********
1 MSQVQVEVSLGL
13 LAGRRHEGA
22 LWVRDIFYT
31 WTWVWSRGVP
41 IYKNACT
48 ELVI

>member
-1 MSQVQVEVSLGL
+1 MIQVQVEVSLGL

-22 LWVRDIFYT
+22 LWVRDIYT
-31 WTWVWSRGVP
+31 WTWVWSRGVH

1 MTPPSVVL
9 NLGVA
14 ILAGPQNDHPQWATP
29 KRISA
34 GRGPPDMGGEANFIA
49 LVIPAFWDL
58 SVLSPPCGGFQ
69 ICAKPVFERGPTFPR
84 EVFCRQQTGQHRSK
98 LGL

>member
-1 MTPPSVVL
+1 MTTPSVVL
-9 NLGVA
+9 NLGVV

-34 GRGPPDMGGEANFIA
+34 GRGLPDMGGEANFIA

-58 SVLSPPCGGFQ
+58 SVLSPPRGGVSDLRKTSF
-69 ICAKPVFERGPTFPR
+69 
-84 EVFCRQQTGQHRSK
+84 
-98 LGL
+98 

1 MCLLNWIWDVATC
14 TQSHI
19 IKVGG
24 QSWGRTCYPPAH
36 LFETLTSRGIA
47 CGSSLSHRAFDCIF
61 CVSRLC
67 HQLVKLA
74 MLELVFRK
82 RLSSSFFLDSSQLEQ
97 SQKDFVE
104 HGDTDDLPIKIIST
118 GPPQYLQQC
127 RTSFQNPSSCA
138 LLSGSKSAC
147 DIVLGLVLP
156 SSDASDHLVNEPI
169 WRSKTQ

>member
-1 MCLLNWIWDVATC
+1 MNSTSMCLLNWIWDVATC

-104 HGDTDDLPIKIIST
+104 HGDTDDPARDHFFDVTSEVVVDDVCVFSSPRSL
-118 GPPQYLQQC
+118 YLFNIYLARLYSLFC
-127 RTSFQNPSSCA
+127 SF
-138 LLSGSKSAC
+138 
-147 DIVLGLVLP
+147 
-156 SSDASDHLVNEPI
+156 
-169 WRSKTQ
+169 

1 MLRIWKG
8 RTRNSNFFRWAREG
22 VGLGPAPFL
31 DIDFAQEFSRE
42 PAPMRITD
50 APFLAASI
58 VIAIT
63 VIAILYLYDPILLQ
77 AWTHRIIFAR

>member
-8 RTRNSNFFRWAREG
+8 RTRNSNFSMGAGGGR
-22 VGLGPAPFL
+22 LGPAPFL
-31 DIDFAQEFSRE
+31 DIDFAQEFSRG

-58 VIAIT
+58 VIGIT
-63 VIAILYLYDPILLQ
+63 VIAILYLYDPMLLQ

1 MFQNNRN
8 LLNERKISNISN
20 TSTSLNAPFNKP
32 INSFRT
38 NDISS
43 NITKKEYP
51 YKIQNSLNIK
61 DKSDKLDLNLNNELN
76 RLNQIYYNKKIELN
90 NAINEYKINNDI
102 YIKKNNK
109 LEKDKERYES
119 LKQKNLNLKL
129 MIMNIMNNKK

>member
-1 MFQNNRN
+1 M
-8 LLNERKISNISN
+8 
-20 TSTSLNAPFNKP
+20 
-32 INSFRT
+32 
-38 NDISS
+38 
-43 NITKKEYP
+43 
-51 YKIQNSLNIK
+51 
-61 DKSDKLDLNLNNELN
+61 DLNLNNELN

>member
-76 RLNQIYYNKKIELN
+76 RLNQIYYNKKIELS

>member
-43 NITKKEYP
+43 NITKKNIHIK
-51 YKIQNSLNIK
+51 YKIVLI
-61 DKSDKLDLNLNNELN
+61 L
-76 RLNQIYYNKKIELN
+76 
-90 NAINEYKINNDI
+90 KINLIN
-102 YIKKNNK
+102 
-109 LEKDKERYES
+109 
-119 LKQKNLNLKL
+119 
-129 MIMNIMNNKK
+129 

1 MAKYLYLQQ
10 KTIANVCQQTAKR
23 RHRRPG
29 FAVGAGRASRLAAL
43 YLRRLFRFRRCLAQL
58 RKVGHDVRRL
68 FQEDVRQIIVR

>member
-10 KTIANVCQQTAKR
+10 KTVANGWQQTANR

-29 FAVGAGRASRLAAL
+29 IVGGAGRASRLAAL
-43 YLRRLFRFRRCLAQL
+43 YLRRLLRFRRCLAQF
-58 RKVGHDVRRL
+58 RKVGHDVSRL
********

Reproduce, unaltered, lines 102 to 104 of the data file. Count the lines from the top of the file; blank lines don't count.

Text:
76 RLNQIYYNKKIELN
90 NAINEYKINNDI
102 YIKKNNK